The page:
The European Research Council funded
project MICOLL (ERC-2020-COG 101002084), led by Professor Stefania Gialdroni, aims at
analyzing the development of commercial law by means of a tool almost ignored in this field: historical
The borrowing and transfer of legal terms will be carried out through a comprehensive and systematic investigation of medieval and early modern legal sources, in particular commercial letters, contracts and statutes. Even though legal historians tend to deny the effectiveness of a body of customary laws uniformly adopted across medieval and modern Europe, the “myth” of the ancient lex mercatoria continues to provide historical legitimacy to the supporters of corporate self-regulation.
According to a widespread historiographical topos, merchants all over the world “spoke the same language” when it came to what was important for them: to make profits. As legal institutions are represented by technical legal words, an analysis of the terms merchants actually used is a powerful and never attempted way to verify the impact of merchants’ migrations on the development of commercial law, which had, in its turn, tremendous effects on social and economic history.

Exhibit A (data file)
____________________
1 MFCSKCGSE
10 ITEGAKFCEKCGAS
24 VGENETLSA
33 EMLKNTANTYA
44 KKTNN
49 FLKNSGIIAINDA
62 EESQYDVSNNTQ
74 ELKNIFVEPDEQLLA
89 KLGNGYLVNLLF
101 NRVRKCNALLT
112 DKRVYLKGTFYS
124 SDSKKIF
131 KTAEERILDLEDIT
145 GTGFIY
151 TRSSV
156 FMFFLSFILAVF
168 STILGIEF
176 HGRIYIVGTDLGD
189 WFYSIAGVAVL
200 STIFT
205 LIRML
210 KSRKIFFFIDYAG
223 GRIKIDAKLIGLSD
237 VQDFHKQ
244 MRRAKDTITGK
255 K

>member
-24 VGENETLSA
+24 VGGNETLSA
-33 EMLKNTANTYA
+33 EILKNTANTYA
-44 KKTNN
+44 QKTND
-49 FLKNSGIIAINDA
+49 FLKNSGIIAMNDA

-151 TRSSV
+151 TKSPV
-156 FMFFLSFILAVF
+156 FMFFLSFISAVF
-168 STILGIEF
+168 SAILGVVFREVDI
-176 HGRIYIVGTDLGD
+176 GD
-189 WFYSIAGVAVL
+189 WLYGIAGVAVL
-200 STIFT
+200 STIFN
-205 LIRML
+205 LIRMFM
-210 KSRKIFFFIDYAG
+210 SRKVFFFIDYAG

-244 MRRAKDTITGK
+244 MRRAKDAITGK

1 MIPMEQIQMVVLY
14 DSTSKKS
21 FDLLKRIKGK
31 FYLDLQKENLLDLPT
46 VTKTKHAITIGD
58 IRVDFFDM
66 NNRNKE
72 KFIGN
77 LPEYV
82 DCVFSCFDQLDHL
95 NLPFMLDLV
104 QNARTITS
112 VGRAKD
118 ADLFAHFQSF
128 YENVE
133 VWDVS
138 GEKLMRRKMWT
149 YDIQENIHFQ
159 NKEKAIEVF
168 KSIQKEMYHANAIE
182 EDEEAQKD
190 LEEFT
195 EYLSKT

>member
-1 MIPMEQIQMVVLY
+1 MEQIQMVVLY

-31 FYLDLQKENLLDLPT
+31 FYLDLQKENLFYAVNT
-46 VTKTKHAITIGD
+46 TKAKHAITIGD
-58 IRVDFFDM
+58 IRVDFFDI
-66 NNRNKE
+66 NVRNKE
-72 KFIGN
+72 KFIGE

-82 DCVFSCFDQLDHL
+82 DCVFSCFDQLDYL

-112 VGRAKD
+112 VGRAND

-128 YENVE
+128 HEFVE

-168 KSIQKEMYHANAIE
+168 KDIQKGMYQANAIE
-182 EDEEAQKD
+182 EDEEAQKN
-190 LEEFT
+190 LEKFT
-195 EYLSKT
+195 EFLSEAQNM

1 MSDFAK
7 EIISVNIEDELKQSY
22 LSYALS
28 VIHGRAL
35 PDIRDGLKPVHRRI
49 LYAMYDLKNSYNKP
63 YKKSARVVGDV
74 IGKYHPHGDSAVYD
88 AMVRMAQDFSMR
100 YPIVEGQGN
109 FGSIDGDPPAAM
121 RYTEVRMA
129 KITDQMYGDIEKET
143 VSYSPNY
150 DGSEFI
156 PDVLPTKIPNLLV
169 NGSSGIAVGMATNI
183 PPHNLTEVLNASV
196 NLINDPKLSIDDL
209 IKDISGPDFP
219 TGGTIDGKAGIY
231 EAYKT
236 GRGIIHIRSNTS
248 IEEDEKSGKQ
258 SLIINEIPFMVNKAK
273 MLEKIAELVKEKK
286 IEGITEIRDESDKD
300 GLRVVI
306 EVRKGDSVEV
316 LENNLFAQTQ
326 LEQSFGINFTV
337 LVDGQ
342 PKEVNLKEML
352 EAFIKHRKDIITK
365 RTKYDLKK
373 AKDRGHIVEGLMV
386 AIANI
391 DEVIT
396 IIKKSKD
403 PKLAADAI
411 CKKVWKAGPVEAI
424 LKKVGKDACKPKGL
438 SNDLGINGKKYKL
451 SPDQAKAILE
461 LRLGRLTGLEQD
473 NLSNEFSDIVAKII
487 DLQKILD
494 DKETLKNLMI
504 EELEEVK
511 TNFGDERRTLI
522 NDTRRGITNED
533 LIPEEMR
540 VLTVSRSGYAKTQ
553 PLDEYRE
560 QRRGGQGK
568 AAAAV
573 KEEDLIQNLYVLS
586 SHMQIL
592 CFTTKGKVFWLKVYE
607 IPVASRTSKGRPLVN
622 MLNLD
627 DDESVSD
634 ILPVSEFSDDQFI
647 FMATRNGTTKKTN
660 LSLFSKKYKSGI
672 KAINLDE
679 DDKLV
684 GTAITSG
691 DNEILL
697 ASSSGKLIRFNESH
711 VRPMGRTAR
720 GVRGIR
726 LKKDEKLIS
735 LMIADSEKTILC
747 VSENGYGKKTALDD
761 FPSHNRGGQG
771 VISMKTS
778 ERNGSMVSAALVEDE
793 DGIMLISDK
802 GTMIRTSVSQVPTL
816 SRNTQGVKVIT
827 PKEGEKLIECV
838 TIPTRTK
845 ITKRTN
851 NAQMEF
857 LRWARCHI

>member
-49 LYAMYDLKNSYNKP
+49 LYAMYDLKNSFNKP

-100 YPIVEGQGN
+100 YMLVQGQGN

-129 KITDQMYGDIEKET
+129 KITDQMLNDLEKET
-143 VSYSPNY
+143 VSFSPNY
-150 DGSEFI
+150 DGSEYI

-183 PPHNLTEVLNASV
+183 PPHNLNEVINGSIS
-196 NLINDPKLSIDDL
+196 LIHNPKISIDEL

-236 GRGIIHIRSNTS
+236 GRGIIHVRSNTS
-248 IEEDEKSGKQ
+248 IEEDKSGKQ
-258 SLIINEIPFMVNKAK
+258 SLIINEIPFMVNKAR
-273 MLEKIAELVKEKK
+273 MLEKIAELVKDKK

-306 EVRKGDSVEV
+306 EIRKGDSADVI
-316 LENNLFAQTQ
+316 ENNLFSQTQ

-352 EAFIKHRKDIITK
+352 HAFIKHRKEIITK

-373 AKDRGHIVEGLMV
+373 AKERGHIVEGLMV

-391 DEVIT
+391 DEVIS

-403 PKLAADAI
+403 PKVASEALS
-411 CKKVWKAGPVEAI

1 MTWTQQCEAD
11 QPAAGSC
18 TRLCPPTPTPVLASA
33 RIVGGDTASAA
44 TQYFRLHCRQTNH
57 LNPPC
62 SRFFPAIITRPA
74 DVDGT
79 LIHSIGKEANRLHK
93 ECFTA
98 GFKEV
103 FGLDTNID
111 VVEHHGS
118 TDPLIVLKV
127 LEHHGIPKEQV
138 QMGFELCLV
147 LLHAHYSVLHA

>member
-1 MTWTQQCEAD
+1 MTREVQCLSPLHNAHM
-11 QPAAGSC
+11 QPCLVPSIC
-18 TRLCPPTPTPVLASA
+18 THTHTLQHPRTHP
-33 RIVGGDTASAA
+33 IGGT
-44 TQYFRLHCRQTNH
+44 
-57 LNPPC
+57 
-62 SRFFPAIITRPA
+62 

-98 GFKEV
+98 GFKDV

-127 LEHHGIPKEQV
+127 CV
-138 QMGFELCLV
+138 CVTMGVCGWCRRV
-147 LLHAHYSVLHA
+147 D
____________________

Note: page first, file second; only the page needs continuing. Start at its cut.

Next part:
The center of this project will be Venice, for several centuries the mandatory stop for merchandise
coming from the East and directed both to northern Europe and to Genoa, from where men and goods would
reach other trading centers (e.g., France and the Iberian peninsula). Our time-frame spans from the
“commercial revolution” of the 11th century to the beginning of the modern period, when the new dynamics
of transoceanic trade left Venice at the periphery of a world that was changing its very dimensions.
Did merchants actually use the same legal terms in different geographical areas? And, above all, did they grant these words the same legal meaning? MICOLL will answer these questions by means of two main tools: a “Glossary of medieval commercial law terms” and an interactive digital map of the land routes connecting Venice with northern Europe and the Tyrrhenian Sea.